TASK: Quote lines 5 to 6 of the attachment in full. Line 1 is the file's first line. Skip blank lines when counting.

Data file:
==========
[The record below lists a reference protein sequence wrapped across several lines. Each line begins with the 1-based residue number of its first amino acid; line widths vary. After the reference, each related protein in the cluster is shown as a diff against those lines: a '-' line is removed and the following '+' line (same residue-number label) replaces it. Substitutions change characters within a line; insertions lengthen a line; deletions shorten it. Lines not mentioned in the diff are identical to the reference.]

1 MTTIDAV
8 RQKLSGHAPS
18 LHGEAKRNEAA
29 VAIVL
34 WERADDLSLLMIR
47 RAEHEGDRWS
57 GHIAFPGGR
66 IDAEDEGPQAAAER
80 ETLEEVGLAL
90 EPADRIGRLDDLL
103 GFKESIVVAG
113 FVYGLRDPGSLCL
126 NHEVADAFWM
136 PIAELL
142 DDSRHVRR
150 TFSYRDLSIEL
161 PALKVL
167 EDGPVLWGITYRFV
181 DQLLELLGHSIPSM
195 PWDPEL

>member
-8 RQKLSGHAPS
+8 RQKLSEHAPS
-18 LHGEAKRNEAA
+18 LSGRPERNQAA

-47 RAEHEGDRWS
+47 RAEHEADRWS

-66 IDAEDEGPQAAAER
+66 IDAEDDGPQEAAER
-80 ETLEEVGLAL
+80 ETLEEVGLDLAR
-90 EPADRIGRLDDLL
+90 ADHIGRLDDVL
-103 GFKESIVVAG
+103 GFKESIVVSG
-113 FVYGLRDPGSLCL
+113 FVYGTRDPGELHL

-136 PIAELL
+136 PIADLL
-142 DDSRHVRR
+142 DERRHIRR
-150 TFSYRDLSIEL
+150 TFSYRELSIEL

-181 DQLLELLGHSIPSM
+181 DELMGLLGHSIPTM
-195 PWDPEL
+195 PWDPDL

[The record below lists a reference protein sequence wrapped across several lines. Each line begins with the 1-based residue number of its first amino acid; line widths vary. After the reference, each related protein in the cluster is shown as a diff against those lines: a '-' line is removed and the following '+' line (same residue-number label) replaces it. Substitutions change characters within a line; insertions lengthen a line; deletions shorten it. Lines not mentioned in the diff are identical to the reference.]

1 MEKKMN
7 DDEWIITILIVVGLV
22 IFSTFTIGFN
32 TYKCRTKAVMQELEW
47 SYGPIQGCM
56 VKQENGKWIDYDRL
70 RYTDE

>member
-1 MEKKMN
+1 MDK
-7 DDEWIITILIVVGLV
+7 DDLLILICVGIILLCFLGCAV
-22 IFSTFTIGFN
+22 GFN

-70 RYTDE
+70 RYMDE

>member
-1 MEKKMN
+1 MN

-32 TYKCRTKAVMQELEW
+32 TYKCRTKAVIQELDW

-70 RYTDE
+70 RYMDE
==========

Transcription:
29 VAIVL
34 WERADDLSLLMIR